or pro·pre·tor


noun Roman History.

an officer who, after having served as praetor in Rome, was sent to govern a province with praetorial authority.

Origin of propraetor

1570–80; < Latin prōpraetor; see pro-1, praetor
Related formspro·prae·to·ri·al [proh-pri-tawr-ee-uh l, -tohr-] /ˌproʊ prɪˈtɔr i əl, -ˈtoʊr-/, pro·prae·to·ri·an, adjective Unabridged Based on the Random House Unabridged Dictionary, © Random House, Inc. 2019

Examples from the Web for propraetor

Historical Examples of propraetor

  • Were I propraetor of Britain, I would rule them differently.

    Beric the Briton

    G. A. Henty

  • I went to the footraces the other day, and saw the propraetor, but I don't like him.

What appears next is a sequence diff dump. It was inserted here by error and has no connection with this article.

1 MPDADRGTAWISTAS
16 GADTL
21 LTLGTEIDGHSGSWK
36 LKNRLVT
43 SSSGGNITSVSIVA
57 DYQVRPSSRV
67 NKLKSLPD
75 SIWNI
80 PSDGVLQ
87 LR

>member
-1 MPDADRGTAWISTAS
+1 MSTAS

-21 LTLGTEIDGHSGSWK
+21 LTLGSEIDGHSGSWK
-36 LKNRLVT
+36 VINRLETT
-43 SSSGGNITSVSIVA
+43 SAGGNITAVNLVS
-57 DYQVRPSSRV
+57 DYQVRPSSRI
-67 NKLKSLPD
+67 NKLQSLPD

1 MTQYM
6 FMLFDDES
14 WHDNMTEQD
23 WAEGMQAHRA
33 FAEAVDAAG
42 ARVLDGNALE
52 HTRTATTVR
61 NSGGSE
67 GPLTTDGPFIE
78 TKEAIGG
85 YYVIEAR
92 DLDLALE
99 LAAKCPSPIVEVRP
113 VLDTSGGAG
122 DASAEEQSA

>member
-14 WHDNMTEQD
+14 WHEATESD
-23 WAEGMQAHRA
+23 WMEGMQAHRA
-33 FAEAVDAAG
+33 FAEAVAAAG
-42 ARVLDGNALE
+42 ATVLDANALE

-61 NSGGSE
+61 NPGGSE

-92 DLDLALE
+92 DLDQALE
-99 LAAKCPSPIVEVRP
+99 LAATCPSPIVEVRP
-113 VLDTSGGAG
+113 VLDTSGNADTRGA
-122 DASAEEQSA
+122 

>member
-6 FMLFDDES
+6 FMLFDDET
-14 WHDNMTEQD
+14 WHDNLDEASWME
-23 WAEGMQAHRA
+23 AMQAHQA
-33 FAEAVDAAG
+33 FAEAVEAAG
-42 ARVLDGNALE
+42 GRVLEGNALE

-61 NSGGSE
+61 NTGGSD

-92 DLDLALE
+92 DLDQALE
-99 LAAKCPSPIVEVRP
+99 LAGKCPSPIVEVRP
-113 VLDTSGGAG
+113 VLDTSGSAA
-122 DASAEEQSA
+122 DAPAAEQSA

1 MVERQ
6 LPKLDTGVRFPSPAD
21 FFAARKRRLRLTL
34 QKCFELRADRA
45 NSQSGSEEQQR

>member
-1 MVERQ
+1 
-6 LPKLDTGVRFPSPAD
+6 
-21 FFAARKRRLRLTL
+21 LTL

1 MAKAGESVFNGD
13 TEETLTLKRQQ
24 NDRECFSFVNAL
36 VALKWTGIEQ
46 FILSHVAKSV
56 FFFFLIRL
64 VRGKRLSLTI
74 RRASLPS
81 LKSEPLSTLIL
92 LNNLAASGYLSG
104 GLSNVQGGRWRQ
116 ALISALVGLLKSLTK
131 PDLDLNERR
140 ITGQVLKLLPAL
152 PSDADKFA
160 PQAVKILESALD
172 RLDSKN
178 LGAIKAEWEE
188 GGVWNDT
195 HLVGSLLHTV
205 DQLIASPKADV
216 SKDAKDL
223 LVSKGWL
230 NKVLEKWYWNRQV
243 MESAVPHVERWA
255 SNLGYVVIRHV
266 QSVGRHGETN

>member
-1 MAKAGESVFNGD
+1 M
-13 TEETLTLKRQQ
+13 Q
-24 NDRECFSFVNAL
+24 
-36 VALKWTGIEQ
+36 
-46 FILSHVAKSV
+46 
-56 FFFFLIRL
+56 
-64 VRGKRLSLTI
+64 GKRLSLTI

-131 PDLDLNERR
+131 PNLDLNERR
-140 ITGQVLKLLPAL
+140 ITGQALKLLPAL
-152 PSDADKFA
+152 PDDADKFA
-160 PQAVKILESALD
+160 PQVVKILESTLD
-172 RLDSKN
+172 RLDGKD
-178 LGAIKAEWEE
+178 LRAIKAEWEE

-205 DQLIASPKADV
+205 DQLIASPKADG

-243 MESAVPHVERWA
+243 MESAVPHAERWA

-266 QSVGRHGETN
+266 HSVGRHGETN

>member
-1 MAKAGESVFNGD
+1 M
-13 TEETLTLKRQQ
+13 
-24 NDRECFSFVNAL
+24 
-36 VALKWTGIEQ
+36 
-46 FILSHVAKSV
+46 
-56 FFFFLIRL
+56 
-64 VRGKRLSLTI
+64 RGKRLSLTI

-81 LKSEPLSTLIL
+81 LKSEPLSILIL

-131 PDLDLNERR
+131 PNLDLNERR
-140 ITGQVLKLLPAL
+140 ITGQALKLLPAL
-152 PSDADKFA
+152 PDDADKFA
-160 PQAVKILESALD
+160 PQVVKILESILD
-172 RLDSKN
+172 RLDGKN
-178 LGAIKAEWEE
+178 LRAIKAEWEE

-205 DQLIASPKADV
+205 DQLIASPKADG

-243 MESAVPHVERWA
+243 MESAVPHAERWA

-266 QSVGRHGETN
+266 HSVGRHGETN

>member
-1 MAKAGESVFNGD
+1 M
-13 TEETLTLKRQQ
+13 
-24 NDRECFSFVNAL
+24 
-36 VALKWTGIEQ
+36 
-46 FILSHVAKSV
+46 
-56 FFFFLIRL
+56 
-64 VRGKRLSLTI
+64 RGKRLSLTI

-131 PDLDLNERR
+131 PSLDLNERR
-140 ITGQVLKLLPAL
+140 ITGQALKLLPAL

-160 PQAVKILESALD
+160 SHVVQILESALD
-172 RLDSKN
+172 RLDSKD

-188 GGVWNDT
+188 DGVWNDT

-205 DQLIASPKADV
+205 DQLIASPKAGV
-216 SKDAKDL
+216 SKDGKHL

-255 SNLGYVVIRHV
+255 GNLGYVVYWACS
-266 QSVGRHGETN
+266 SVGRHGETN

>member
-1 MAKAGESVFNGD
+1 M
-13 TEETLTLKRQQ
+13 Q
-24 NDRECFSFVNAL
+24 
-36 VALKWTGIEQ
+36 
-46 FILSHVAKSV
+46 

Beric the Briton

    G. A. Henty

  • That of Titus Otacilius the propraetor was first read in the senate.

  • Caius Calpurnius, who held that province as propraetor, had written word that the Arretians had originated such a scheme.

  • A letter was also written to Quintus Pleminius, the propraetor, with directions that he should assist in the business.

British Dictionary definitions for propraetor




(in ancient Rome) a citizen, esp an ex-praetor, granted a praetor's imperium to be exercised outside Rome, esp in the provinces

Word Origin for propraetor

Latin, from prō praetōre one who acts for a praetor
Collins English Dictionary - Complete & Unabridged 2012 Digital Edition © William Collins Sons & Co. Ltd. 1979, 1986 © HarperCollins Publishers 1998, 2000, 2003, 2005, 2006, 2007, 2009, 2012